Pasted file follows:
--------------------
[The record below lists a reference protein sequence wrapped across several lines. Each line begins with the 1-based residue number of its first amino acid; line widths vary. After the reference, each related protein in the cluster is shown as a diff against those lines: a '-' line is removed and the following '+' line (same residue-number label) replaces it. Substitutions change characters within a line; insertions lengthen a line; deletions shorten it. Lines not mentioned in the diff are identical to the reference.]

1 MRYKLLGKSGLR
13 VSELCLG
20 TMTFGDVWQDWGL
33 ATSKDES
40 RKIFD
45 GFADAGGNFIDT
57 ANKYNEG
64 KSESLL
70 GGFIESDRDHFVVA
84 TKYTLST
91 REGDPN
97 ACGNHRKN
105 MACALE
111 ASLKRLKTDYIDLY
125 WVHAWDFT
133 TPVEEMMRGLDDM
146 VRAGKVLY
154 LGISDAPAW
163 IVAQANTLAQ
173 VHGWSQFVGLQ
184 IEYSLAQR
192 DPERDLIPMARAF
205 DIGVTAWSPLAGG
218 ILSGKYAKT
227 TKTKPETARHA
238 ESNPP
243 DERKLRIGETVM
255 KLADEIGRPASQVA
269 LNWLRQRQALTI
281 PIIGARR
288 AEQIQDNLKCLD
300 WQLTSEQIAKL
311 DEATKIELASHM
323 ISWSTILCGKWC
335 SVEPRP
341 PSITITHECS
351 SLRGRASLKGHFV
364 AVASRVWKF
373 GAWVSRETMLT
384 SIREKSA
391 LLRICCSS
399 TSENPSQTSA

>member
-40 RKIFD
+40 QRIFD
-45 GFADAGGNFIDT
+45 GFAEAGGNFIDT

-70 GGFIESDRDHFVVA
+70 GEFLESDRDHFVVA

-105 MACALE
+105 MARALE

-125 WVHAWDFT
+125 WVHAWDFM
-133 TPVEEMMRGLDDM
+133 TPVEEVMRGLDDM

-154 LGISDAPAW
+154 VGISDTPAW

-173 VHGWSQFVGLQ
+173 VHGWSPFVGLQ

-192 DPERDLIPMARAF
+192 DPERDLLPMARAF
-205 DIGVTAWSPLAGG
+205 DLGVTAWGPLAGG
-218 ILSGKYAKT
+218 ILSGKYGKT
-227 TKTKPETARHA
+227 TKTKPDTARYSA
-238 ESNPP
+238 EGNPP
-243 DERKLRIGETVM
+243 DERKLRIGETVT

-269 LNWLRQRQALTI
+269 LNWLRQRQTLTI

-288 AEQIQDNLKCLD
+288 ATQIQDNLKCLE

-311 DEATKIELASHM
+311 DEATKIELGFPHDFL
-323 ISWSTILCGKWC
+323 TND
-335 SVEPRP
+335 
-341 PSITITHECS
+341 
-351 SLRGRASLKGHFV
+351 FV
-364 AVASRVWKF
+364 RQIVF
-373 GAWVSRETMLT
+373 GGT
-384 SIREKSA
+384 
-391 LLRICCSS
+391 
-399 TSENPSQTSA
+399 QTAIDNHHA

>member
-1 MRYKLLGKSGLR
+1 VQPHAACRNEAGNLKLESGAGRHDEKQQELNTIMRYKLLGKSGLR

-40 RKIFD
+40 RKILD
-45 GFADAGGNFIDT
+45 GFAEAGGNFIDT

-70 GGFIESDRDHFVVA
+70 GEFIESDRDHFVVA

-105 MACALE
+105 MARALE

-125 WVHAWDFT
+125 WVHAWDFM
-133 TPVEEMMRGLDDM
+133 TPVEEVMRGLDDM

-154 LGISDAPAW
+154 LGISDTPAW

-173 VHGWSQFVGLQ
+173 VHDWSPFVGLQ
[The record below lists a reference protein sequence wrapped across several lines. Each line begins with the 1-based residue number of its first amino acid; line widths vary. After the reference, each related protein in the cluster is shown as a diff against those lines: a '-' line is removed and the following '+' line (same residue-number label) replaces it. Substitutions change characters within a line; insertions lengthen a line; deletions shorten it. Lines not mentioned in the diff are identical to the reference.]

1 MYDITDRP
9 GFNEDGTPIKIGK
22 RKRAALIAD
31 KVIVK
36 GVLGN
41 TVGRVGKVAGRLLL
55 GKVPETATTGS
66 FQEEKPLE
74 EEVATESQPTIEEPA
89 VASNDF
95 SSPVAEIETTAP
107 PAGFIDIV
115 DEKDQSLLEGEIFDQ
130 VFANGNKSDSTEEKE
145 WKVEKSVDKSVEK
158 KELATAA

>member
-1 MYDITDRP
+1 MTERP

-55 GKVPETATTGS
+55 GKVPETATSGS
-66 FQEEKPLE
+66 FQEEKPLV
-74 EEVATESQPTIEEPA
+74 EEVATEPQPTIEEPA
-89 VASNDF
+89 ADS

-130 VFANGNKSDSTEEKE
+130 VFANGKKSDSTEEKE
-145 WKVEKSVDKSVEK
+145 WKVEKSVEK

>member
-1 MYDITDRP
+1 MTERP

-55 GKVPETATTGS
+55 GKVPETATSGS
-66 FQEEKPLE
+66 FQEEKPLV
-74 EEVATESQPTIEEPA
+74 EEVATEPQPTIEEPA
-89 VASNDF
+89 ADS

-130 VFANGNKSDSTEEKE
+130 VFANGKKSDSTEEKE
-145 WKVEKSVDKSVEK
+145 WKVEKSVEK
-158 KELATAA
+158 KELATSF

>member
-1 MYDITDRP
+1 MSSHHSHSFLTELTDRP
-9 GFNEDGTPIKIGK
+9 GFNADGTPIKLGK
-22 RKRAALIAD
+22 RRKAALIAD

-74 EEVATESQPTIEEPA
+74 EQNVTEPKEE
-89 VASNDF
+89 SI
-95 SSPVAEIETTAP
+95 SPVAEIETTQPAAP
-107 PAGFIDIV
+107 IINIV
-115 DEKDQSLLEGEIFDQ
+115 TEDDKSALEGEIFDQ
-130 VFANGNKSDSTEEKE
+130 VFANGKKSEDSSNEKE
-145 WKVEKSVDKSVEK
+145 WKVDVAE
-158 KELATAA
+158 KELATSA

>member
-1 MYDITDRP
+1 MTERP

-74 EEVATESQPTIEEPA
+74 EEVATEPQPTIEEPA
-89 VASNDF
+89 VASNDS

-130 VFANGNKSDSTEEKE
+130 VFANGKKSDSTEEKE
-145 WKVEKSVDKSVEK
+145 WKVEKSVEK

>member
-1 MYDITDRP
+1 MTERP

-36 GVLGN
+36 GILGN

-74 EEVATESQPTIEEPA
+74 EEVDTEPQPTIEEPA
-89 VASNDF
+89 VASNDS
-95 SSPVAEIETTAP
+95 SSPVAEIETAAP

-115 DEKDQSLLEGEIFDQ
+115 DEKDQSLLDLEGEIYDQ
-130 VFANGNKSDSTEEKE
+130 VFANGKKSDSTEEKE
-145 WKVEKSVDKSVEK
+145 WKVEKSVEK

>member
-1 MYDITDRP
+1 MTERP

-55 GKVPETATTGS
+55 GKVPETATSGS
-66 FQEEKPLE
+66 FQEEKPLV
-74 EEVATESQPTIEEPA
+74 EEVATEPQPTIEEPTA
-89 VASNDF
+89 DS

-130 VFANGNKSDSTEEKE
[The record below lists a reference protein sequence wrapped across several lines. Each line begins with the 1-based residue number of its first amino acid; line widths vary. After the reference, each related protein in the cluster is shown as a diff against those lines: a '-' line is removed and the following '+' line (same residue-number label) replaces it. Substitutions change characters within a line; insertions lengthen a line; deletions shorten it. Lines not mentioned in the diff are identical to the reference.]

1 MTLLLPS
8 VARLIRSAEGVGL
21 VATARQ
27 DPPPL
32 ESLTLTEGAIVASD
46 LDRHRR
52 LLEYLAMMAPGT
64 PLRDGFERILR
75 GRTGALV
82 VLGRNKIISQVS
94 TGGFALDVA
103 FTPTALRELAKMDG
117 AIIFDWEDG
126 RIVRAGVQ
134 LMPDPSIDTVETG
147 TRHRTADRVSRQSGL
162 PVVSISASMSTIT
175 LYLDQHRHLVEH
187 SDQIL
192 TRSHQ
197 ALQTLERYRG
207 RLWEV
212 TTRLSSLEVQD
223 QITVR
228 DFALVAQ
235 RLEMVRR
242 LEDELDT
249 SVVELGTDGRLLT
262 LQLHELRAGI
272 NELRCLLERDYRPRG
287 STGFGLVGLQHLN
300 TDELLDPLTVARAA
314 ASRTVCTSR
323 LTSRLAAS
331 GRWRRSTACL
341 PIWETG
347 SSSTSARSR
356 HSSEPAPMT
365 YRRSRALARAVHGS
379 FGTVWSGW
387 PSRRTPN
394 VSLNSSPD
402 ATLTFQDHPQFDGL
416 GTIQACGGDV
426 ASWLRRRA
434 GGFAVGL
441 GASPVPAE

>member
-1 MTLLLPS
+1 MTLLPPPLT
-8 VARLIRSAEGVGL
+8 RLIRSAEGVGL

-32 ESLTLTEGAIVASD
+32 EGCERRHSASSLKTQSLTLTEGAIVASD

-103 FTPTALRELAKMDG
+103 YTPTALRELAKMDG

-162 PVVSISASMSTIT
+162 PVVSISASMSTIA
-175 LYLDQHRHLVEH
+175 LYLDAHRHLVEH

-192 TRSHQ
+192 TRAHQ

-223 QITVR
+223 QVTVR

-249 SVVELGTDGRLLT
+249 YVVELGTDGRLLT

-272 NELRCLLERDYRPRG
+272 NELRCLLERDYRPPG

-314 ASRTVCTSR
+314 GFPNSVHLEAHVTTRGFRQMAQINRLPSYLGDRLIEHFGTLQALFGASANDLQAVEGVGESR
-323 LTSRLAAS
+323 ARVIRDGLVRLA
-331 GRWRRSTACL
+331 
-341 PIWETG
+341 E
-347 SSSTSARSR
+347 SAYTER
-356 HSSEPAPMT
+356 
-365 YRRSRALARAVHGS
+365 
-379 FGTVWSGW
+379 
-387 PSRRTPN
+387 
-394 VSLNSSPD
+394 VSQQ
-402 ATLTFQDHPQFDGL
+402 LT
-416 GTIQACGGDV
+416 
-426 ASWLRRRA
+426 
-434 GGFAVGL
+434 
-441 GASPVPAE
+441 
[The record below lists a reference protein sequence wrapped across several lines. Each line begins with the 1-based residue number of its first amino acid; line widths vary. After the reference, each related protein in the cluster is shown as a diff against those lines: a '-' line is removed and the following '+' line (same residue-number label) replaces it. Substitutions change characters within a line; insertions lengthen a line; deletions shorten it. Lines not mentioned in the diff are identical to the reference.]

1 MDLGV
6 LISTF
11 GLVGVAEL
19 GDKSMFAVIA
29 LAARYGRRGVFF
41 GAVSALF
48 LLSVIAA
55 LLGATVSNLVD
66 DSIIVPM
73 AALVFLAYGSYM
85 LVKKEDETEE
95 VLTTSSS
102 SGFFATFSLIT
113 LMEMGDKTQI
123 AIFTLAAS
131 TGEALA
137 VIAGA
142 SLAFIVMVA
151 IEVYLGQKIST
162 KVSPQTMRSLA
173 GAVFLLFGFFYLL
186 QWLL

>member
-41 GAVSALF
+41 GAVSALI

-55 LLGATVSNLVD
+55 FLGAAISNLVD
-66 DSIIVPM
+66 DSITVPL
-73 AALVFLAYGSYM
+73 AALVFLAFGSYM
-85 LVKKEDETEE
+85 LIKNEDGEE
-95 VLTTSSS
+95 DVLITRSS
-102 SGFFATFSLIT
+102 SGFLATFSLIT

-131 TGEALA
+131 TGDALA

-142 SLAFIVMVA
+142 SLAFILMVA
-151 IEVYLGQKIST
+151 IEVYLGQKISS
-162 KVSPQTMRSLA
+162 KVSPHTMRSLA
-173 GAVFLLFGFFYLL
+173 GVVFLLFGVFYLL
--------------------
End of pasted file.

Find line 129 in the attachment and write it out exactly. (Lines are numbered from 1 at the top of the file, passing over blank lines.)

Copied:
115 DEKDQSLLEGEIFDQ